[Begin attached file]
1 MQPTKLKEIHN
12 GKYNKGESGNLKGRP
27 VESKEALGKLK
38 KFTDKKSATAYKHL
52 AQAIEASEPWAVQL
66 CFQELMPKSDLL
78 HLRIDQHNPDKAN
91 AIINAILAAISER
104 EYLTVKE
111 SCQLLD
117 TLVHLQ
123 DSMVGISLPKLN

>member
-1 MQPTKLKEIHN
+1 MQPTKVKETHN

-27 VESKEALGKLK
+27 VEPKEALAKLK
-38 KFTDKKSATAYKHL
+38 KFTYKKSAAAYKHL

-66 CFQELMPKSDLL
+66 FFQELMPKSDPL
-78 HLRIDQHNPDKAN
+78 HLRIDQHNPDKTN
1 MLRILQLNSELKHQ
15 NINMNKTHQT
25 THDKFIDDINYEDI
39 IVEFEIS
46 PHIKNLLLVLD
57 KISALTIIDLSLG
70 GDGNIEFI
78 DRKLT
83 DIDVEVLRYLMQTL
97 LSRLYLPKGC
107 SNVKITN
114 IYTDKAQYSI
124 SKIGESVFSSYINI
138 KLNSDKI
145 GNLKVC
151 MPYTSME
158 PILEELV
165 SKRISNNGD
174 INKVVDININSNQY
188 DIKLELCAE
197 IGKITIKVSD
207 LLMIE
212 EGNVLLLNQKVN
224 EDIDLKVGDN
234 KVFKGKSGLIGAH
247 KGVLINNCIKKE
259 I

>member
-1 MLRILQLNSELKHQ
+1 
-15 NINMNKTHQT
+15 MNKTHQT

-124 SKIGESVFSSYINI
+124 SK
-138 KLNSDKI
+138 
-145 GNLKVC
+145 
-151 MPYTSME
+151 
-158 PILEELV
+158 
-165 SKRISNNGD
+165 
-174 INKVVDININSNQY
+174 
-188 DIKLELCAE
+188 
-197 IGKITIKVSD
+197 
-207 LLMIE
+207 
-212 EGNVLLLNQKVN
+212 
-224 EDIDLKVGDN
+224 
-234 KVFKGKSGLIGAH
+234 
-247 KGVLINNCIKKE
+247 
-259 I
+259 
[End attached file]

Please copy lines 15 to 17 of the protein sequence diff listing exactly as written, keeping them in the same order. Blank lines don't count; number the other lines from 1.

+1 MQPTKVKETHN

-27 VESKEALGKLK
+27 VEPKEALAKLK